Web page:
At the recent International Symposium on Human Identification, Kevin Davies, the keynote speaker and author of The $1,000 Genome, entertained attendees with a history of human genome sequencing efforts and discussed ways in which the resulting information has infiltrated our everyday lives. Obviously, there is enough material on the subject to fill a book, but I will describe just a few of the high points of his talk here.
Davies started his talk with a personal story about how he missed an opportunity to work at the University of Leicester, where Alec Jeffreys made his famous discovery of polymorphic microsatellite sequences, which were the basis of DNA-based identification. Davies claims “It was for the best because I would have looked at that smudged autoradiograph and thrown out the first DNA fingerprint, embarrassed to show anyone else due to the low quality of the image”.
He then presented a timeline of human genome sequencing. A few of the highlights include:
1990: The international effort to sequence the human genome, dubbed the Human Genome Project, was officially started and was projected to cost $3 billion (U.S. dollars).
1998: Craig Ventner from Celera Genomics upped the stakes by entering the race to complete the sequence at an estimated cost of $300,000,000.
2003: The National Human Genome Research Institute announced the complete human genome sequence.
2005: The 454 DNA sequencer revolutionized DNA sequencing and substantially reduced costs. The 454 instrument was used to sequence the genome of James Watson, half of the famous Watson and Crick duo who first published a model of the DNA double helix.
2008: Marjolein Kreik in the Netherlands becomes the first woman to have her genome sequenced. Why her? Because her name sounds like “Crick”.
2010: Personal genome sequencing costs $50,000.
2013: The cost to sequence a human genome drops to $5,000. We are not quite at the point of the $1,000 genome (yet). However, to reach that milestone, Davies believes that scientists will need to develop new technologies.
During this time period, the sequencing cost per megabase (Mb) steadily decreased:
September 2001: $5292.39
January 2005: $974.16
April 2008: $15.03
October 2009: $0.78
October 2011: $0.086
How has whole genome sequencing affected our lives today, and what does the future hold? I think we would all agree that genome analysis has had a great impact and has become commonplace. There are constant examples of this, including the use of DNA typing to identify the remains of Richard III, the recent US Supreme Court ruling about DNA collection from people arrested for but not yet convicted of a crime, the use of STR typing to identify dog owners who do not not pick up after their pets and finally the bus drivers in Brisbane Australia who are armed with DNA collection kits to discourage spitting on public buses. However, the example that Davies spent the most time discussing was the link between genome sequencing and personalized medicine.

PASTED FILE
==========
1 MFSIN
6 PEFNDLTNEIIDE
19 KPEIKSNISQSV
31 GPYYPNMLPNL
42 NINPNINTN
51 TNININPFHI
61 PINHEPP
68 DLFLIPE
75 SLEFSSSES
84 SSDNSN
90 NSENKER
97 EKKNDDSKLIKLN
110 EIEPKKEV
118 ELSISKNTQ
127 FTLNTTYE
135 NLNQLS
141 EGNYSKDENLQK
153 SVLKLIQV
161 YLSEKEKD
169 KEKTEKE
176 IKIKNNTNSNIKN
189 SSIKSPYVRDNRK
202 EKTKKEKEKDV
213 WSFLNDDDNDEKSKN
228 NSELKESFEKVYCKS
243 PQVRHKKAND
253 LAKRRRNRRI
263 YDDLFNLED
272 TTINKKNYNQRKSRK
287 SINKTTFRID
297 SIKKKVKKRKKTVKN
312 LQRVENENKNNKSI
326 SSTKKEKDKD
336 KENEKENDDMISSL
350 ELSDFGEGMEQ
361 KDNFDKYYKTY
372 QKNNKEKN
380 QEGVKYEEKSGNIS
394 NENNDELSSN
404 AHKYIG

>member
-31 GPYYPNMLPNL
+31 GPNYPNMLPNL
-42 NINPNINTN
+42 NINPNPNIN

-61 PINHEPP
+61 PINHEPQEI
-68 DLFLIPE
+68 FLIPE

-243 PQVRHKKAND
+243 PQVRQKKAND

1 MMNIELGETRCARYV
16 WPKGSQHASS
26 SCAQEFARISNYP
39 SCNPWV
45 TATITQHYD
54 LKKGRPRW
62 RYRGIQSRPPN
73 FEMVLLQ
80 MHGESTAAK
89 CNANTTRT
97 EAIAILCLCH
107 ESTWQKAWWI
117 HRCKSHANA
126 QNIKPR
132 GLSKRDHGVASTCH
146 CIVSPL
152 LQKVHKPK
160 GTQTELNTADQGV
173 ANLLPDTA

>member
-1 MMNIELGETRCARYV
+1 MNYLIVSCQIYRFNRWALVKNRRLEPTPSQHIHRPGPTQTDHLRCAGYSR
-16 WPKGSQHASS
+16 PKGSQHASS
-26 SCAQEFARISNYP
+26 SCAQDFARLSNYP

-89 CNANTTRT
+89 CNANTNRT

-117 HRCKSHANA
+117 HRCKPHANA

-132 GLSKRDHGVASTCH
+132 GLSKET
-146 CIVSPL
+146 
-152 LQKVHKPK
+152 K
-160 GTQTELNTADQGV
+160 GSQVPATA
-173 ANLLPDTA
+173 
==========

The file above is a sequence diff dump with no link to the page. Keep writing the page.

Now that it has become cost-effective to sequence an entire genome rather than a single gene, Davies predicts that whole genome sequencing will become the standard of medical care (but acknowledges potential obstacles and bottlenecks such as ethical and legal considerations and the ability to process large amounts of data quickly). In his talk, Davies mentions two medical cases where genome sequencing has provided answers and, in one case, a treatment.
In the first few years of his life, Nicholas Volker had to endure over 100 surgeries to treat an autoimmune disease that affects his intestines, with limited success. Desperate for answers, doctors turned to DNA sequencing to try to explain the boy’s mysterious medical condition. Sequencing revealed approximately 16,000 DNA variants, including a cysteine to tyrosine mutation at position 203 of the XIAP gene, which encodes a protein that prevents apoptotic cell death. Detection of this mutation gave doctors hope that an umbilical cord blood transplant would help treat Nic’s conditions and give him the chance at a better life. Two years after his transplant, Nic is nearly indistinguishable from a normal six-year-old boy.
The second example involves Adam Foye. Early in his young life, it became obvious that Adam suffered from some form of myopathy; he missed many of his motor milestones such as lifting his head and did not start walking until 15 months of age. Analysis of 13 genes associated with muscle weakness did not reveal the cause. Adam underwent whole genome sequencing, which uncovered a mutation in the titin gene, which encodes a ~3,700kDa protein important for muscle contraction. Although sequencing revealed the cause and led to a diagnosis of centronuclear myopathy, it has not led to a cure.
These types of cases, where DNA sequencing offers clues to diagnosis and treatment of diseases and genetic disorders, will increase in the future as costs associated with whole genome sequencing continue to decline. Likewise, cases where DNA sequencing is used to gauge an individual’s genetic predisposition to a disease will become more common, allowing preventative measures that may reduce that risk. At some point in the not-too-distant future, the cost of sequencing may be almost negligible compared to the total cost of treating a patient.
Davies’ talk made me realize that we are all very fortunate to live in the age of the $1,000 genome. The benefits range from the seemingly silly (e.g., identifying people who spit on public transportation) to the amazing (e.g., the beginnings of personalized medicine). It’s been only 10 years since the complete human genome was sequenced, and scientists have learned amazing things in that short time. I’m eagerly waiting to see what the next 10 years and beyond brings.
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